On the external front, relevant variables include volatility in international financial markets derived from uncertainties in the developed world in the short term, the Eurozone starting to recover, the modest expansion of the US economy, and disappointing growth in China. Although it might not affect the policy interest rate, the way in which the central government decides to continue financing its reconstruction and other programs could certainly affect other relevant interest rates, such as those on notes issued by the central bank. To contain the effect on the exchange rate of any massive inflow of US dollars into the local market, there is the possibility that fiscal authorities will arrange to sell those dollars directly to the central bank. The bank will then need to, at least partially, neutralize the expansion in monetary aggregates generated by these acquisitions of foreign currency to the Treasury. The latter could drive prices on central bank debt instruments down, therefore raising interest rates. Fiscal and monetary authorities coordinate their actions to reduce the effects of their policy measures to the least possible extent.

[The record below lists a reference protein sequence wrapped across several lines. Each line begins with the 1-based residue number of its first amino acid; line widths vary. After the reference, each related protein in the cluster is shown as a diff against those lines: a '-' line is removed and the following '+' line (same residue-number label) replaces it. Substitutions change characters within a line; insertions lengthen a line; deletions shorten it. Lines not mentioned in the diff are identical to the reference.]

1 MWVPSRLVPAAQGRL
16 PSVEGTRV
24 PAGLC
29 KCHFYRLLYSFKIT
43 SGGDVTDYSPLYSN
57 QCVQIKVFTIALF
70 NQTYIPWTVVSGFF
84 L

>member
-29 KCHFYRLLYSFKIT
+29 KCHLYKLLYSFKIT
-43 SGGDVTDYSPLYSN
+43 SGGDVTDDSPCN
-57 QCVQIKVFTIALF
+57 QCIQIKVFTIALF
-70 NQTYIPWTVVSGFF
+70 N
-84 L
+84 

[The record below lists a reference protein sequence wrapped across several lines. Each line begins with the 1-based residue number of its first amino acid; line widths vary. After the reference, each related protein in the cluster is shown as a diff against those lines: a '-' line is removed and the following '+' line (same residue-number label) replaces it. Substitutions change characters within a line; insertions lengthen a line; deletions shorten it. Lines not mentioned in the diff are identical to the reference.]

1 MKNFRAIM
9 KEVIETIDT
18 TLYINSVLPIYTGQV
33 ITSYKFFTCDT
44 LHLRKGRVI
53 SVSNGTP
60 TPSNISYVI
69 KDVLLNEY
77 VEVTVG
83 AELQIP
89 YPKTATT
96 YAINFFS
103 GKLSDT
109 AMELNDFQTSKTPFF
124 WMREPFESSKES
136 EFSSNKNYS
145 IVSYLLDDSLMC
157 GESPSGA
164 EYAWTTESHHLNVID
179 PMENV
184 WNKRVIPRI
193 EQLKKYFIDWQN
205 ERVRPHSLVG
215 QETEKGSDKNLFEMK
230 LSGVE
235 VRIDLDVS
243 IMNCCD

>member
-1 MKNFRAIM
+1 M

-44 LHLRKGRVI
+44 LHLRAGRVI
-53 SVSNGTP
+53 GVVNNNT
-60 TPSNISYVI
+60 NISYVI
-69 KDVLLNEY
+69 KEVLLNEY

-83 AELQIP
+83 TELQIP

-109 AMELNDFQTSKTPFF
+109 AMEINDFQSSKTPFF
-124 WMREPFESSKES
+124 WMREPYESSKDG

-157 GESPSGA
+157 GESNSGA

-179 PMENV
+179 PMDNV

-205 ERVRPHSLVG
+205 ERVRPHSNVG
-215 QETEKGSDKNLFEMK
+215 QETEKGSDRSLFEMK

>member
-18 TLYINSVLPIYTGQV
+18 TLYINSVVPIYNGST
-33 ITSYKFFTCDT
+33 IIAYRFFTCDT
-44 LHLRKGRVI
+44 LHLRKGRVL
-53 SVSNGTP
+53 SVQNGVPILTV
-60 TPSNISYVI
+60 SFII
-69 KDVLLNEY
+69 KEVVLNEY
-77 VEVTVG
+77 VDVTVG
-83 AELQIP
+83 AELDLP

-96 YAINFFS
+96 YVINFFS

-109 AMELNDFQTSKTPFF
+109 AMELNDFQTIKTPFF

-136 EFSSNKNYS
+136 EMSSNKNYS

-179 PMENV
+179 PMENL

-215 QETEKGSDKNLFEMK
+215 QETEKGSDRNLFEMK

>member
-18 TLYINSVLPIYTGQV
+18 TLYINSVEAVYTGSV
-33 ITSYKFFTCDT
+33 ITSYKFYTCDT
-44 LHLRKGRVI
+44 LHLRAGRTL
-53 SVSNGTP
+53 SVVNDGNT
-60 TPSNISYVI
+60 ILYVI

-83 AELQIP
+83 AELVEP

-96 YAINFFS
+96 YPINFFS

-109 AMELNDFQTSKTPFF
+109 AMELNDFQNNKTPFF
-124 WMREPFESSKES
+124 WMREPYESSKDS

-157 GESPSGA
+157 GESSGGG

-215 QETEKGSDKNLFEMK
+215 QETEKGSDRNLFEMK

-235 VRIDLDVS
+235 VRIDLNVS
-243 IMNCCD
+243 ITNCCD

Created on 05 Sep 2013 Page 11 of 19 Monetary Policy Indicators 2010 2011 2012 2013 2014 2015 2016 2017 Policy Interest Rate (%, end of period) 3.12 5.25 5.00 4.75 5.00 4.75 5.02 5.29 Short-term Interest Rate (%, end of period) 11.76 12.43 13.51 13.65 12.40 12.45 13.27 13.76 Source: Historical data from selected national and international data sources. All forecasts provided by IHS Global Insight. Table updated on the 15th of each month from monthly forecast update bank (GIIF). Written analysis may include references to data made available after the release of the GIIF bank. Download this table in Microsoft Excel format Fiscal Policy The government announced budget for 2013, boosts education spending. Government spending is budgeted under the Structural Fiscal Surplus Rule. The government debt-to-GDP ratio has been steadily decreasing. President Sebastian Piñera announced The government announced budget for 2013, boosts education spending. Chile’s budget for 2013 on 30 September 2012. The budget include a USD1.2-billion increase in education spending and university grants, amounting to USD12.8 billion total education spending—a 9.4% increase in real terms. Public spending thus increase 5% relative to that projected for 2012. Total social spending will amount 68.3% of total spending. Priority areas include health (with the construction of eight new hospitals), social welfare, citizen security (which increase the number of and police officers), business and innovation, and greater autonomy for Chile’s regions. Finance carabineros Minister Felipe Larraín stated that Chile’s government continues to follow a responsible and healthy fiscal policy, while anticipating the economy to grow 4–5% and record inflation at 3%. We estimate GDP to grow 4.9% in 2013, while inflation remains close to the target by year end. A 2013 fiscal surplus above 2.5% of GDP appears as a plausible figure, given Chile's very low public debt level—estimated at 8.8% of GDP—and the availability of sovereign wealth funds. The structural balance rule avoids pro-cyclicality of fiscal policy and sudden changes in fiscal expenditure. Such a policy
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